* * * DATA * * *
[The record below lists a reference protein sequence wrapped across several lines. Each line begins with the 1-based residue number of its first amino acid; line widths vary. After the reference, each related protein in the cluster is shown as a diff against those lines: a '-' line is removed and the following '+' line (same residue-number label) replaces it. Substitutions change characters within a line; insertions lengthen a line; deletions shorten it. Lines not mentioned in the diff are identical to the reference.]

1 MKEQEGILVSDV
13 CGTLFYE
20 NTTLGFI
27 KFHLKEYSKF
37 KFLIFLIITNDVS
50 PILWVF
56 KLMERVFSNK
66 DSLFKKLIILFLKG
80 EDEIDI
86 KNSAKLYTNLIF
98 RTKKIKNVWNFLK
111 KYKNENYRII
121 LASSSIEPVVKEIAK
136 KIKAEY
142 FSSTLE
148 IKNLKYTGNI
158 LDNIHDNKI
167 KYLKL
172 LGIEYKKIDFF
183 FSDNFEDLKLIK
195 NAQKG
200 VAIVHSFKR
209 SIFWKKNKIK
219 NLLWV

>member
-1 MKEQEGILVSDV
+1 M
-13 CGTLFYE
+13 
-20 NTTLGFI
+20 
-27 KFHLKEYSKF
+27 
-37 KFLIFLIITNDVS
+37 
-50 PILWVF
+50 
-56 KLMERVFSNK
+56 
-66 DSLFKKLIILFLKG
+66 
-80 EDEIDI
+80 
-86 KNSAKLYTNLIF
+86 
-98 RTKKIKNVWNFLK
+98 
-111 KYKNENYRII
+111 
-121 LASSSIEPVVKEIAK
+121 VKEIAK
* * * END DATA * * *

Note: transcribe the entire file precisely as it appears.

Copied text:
[The record below lists a reference protein sequence wrapped across several lines. Each line begins with the 1-based residue number of its first amino acid; line widths vary. After the reference, each related protein in the cluster is shown as a diff against those lines: a '-' line is removed and the following '+' line (same residue-number label) replaces it. Substitutions change characters within a line; insertions lengthen a line; deletions shorten it. Lines not mentioned in the diff are identical to the reference.]

1 MKEQEGILVSDV
13 CGTLFYE
20 NTTLGFI
27 KFHLKEYSKF
37 KFLIFLIITNDVS
50 PILWVF
56 KLMERVFSNK
66 DSLFKKLIILFLKG
80 EDEIDI
86 KNSAKLYTNLIF
98 RTKKIKNVWNFLK
111 KYKNENYRII
121 LASSSIEPVVKEIAK
136 KIKAEY
142 FSSTLE
148 IKNLKYTGNI
158 LDNIHDNKI
167 KYLKL
172 LGIEYKKIDFF
183 FSDNFEDLKLIK
195 NAQKG
200 VAIVHSFKR
209 SIFWKKNKIK
219 NLLWV

>member
-1 MKEQEGILVSDV
+1 M
-13 CGTLFYE
+13 
-20 NTTLGFI
+20 
-27 KFHLKEYSKF
+27 
-37 KFLIFLIITNDVS
+37 
-50 PILWVF
+50 
-56 KLMERVFSNK
+56 
-66 DSLFKKLIILFLKG
+66 
-80 EDEIDI
+80 
-86 KNSAKLYTNLIF
+86 
-98 RTKKIKNVWNFLK
+98 
-111 KYKNENYRII
+111 
-121 LASSSIEPVVKEIAK
+121 VKEIAK